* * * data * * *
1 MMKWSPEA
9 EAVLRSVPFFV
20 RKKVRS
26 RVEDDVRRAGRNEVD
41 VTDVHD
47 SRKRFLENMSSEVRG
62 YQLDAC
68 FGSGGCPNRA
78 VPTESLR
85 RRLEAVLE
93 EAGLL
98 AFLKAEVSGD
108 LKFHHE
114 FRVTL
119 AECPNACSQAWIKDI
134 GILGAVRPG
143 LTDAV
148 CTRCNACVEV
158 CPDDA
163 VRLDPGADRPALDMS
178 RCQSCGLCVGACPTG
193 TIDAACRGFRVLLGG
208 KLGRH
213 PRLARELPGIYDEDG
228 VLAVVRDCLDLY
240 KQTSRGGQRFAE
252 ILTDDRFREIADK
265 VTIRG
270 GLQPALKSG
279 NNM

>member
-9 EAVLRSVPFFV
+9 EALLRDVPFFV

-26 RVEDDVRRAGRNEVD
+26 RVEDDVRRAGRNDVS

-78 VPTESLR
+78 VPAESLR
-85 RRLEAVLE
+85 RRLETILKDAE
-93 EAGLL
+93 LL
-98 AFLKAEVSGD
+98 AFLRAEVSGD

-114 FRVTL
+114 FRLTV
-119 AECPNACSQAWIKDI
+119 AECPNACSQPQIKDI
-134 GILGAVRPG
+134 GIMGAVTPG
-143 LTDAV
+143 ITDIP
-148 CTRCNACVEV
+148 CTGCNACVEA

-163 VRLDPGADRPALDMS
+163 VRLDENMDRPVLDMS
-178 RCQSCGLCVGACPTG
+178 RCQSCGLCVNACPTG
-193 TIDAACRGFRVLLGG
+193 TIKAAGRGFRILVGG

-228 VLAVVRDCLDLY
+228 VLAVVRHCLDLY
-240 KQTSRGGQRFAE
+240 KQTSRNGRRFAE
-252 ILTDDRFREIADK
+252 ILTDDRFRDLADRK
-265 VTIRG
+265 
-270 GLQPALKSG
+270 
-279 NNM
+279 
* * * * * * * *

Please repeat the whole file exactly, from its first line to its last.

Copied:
1 MMKWSPEA
9 EAVLRSVPFFV
20 RKKVRS
26 RVEDDVRRAGRNEVD
41 VTDVHD
47 SRKRFLENMSSEVRG
62 YQLDAC
68 FGSGGCPNRA
78 VPTESLR
85 RRLEAVLE
93 EAGLL
98 AFLKAEVSGD
108 LKFHHE
114 FRVTL
119 AECPNACSQAWIKDI
134 GILGAVRPG
143 LTDAV
148 CTRCNACVEV
158 CPDDA
163 VRLDPGADRPALDMS
178 RCQSCGLCVGACPTG
193 TIDAACRGFRVLLGG
208 KLGRH
213 PRLARELPGIYDEDG
228 VLAVVRDCLDLY
240 KQTSRGGQRFAE
252 ILTDDRFREIADK
265 VTIRG
270 GLQPALKSG
279 NNM

>member
-9 EAVLRSVPFFV
+9 EALLRDVPFFV

-26 RVEDDVRRAGRNEVD
+26 RVEDDVRRAGRNDVS

-78 VPTESLR
+78 VPAESLR
-85 RRLEAVLE
+85 RRLETILKDAE
-93 EAGLL
+93 LL
-98 AFLKAEVSGD
+98 AFLRAEVSGD

-114 FRVTL
+114 FRLTV
-119 AECPNACSQAWIKDI
+119 AECPNACSQPQIKDI
-134 GILGAVRPG
+134 GIMGAVTPG
-143 LTDAV
+143 ITDIP
-148 CTRCNACVEV
+148 CTGCNACVEA

-163 VRLDPGADRPALDMS
+163 VRLDENMDRPVLDMS
-178 RCQSCGLCVGACPTG
+178 RCQSCGLCVNACPTG
-193 TIDAACRGFRVLLGG
+193 TIKAAGRGFRILVGG

-228 VLAVVRDCLDLY
+228 VLAVVRHCLDLY
-240 KQTSRGGQRFAE
+240 KQTSRNGRRFAE
-252 ILTDDRFREIADK
+252 ILTDDRFRDLADRK
-265 VTIRG
+265 
-270 GLQPALKSG
+270 
-279 NNM
+279 